This is the third time I am writing a post about my paper doll series, so I have to find a new angle. It is stories. This particular story begins like this:
When I finished these four small quilts last week they needed to be named. At first I thought to title them Paper Dolls but my good friend Catherine Knox pointed out that this was too obvious. And she was right. The figures in the quilts are modelled on the paper dolls of childhood, but there was a bit more going on in the background as I designed and sewed them. So I thought and thought and after quite a few false starts came up with the title of Storylines. And it felt just right.
I am not going to even try to tell you what was going on in my head as I was making these quilts. Hopefully you will imagine your own story.
Much has been said about the magic and the importance of stories. Books and learned dissertations have been written about the topic. My mentor Don Maclennan, a professor who was also a poet, philosopher and friend, often reminded me of R.D. Laing’s assertion that “we are the stories we tell ourselves of who we are”. This cryptic statement holds a lot of water. We humans use stories – fictions – to cope with the chaos of reality and change. But I promised not to give you a long story!
And this is where this post should end. But I am going to ramble on a bit about my fascination with stories. If I think “book” I see a very tattered copy of Grimm’s Fairy Tales that I owned as child. Then I think of how my own children would not let me miss one night of reading them a bedtime story. I also think of how comforting bookshelves filled with books are (even if many of them are waiting to be read).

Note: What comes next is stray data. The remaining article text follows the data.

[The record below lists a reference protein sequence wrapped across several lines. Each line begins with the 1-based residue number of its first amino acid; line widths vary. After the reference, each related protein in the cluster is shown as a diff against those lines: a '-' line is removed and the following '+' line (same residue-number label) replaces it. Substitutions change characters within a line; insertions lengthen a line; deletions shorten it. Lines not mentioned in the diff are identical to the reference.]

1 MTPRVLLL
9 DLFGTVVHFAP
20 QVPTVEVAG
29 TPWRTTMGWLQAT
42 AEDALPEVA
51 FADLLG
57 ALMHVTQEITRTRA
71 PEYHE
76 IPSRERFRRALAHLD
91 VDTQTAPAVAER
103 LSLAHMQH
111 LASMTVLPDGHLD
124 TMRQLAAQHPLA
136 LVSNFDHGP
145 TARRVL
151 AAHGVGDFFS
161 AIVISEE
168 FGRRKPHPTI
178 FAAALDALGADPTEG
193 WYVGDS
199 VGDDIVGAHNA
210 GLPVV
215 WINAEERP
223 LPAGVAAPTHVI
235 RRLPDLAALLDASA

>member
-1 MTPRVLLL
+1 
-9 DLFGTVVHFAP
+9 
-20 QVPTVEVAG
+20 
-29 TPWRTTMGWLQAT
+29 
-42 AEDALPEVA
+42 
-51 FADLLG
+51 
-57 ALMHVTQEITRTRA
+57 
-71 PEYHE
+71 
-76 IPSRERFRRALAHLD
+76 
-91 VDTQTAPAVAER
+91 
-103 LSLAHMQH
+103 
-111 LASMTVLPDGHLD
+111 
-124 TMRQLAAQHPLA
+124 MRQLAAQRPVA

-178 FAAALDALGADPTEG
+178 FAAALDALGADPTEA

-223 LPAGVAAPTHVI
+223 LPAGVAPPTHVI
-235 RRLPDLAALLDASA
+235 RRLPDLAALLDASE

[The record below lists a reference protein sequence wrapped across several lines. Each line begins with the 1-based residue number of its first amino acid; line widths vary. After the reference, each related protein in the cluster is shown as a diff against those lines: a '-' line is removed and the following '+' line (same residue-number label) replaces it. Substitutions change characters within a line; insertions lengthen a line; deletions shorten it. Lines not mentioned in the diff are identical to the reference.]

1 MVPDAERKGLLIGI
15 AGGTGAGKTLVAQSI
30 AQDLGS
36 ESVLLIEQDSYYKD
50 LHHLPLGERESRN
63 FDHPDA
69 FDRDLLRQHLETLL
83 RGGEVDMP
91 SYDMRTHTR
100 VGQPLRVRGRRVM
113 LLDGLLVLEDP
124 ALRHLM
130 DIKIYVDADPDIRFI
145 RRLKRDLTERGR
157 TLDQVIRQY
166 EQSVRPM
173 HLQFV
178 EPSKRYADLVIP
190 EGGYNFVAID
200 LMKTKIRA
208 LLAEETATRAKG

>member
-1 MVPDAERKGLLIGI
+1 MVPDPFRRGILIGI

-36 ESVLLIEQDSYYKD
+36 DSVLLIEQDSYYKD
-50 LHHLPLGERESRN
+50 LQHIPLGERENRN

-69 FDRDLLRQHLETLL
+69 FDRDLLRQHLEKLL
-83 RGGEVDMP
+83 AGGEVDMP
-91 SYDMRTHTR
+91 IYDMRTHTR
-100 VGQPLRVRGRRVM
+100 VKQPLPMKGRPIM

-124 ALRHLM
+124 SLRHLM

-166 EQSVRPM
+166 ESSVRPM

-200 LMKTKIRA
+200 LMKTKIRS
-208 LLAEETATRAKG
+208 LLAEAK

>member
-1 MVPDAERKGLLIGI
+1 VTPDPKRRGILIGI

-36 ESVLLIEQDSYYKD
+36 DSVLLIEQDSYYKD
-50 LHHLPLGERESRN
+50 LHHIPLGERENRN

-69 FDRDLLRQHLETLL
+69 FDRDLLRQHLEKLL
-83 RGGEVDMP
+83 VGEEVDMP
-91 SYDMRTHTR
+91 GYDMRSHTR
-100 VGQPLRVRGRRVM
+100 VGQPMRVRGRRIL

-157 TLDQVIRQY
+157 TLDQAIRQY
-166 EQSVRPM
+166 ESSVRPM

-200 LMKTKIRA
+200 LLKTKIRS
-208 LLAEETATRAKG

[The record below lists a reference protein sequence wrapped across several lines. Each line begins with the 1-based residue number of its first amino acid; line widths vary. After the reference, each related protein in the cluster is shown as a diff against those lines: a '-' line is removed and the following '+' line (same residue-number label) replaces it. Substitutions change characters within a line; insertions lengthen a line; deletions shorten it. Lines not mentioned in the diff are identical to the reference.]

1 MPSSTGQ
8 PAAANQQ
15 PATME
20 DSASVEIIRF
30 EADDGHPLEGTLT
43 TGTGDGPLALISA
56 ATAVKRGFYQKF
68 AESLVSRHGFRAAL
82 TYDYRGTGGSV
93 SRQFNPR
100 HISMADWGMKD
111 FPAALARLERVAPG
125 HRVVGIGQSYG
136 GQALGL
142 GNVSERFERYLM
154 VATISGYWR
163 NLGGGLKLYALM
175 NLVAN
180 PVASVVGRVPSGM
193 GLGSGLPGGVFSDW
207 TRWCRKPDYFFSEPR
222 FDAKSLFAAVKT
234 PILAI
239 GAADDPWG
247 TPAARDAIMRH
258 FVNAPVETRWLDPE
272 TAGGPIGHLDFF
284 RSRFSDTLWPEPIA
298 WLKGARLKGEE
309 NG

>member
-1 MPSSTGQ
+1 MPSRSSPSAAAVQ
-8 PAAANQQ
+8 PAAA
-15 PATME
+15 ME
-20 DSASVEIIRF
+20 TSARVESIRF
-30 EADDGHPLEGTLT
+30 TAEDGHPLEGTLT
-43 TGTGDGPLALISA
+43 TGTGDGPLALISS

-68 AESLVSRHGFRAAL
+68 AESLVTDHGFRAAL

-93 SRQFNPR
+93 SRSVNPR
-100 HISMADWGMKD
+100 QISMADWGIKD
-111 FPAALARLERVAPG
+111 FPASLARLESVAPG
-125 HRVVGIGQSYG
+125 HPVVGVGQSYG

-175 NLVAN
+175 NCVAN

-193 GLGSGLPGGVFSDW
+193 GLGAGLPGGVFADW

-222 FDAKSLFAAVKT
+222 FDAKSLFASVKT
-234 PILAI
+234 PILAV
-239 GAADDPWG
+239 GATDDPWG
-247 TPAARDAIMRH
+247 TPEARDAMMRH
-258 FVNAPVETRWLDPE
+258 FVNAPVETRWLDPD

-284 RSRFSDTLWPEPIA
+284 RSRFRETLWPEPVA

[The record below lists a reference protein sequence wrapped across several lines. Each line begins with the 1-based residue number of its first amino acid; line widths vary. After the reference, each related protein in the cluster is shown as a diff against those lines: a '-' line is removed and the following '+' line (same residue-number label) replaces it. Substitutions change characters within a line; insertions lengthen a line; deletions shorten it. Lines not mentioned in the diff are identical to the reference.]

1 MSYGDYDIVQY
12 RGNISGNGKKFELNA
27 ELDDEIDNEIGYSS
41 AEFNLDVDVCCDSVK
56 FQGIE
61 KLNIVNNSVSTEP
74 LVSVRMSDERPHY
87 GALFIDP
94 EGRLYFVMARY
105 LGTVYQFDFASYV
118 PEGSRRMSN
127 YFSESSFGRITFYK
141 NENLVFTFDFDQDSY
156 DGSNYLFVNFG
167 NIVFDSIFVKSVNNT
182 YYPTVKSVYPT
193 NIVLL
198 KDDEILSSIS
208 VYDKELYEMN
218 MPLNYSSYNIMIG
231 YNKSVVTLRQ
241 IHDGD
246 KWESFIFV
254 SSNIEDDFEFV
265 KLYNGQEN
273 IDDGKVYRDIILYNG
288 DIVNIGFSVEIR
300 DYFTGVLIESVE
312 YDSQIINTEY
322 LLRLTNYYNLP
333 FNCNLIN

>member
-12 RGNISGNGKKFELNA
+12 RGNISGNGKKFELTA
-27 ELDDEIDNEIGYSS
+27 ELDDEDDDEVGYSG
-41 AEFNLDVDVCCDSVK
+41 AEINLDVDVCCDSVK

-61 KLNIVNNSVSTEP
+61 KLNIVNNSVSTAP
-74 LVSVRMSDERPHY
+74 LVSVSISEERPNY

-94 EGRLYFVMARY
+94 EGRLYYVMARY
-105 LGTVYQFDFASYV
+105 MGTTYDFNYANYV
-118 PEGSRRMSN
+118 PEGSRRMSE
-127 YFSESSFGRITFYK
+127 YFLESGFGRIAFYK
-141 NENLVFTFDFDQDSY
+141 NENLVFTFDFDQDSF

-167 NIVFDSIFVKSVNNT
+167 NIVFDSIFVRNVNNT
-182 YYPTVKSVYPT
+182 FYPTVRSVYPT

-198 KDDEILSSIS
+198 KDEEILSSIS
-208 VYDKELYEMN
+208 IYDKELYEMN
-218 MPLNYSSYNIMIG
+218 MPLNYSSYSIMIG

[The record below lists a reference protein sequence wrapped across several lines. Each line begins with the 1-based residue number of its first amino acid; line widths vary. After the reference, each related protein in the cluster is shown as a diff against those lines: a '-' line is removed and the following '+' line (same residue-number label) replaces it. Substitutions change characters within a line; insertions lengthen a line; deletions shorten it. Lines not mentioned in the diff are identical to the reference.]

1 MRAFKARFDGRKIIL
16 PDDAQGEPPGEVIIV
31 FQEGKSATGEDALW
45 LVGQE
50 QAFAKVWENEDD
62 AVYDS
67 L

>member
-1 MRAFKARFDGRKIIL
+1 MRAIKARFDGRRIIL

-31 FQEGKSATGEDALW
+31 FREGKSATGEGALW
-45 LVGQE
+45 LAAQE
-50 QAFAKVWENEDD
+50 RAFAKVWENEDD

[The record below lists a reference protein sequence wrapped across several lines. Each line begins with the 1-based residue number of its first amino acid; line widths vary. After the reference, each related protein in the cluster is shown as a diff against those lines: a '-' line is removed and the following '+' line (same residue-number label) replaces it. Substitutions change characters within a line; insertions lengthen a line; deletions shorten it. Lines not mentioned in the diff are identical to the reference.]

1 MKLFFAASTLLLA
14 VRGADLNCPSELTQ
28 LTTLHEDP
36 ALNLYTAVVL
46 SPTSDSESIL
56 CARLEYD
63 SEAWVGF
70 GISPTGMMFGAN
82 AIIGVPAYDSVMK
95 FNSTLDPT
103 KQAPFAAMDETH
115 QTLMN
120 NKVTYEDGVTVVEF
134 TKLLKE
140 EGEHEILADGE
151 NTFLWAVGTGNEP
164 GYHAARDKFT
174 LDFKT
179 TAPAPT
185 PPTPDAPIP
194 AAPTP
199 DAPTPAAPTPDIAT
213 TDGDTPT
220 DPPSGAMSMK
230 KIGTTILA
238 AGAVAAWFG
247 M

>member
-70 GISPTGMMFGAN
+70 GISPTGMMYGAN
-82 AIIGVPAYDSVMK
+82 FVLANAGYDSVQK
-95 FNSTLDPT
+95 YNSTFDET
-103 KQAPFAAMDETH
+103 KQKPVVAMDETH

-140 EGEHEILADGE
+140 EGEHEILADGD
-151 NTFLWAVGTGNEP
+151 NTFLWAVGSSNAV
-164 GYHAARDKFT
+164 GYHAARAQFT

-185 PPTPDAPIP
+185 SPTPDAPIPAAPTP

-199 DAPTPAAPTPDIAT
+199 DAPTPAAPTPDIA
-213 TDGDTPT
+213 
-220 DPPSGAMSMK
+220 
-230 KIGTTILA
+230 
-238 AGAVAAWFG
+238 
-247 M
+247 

A few days ago I came across a passage in My Name is Lucy Barton by Elizabeth Strout, which sums up the gap between reality and fiction; between life and stories:
She said … “It’s not my job to make readers know what’s a narrative voice and not the private view of the author,” and that alone made me glad I had come [to the author’s writing workshop]. The librarian seemed unable to understand. “What do you mean?” he kept saying, and she only repeated what she had said before. He said, “What is your job as a writer of fiction?” And she said that her job as a writer of fiction was to report on the human condition, to tell us who we are and what we think and what we do. (p. 97-98).
In his book, Sapiens, Yuval Noah Harari claims that the human imagination and our ability to create stories is the reason Homo sapiens rules the world. This is a simplified summary of his argument, which he makes convincingly and entertainingly. For example, he writes:
We can weave common myths such as the biblical creation story, the Dreamtime myths of Aboriginal Australians, and the nationalist myths of modern states. Such myths give Sapiens the unprecedented ability to cooperate flexibly in large numbers… That’s why Sapiens rule the world, whereas ants eat our leftover and chimps are locked up in zoos and research laboratories (p. 27-28)
It is chilling to think how much power the human race has over the fate of the planet. That aside, without stories to warm us, life would be bleak indeed.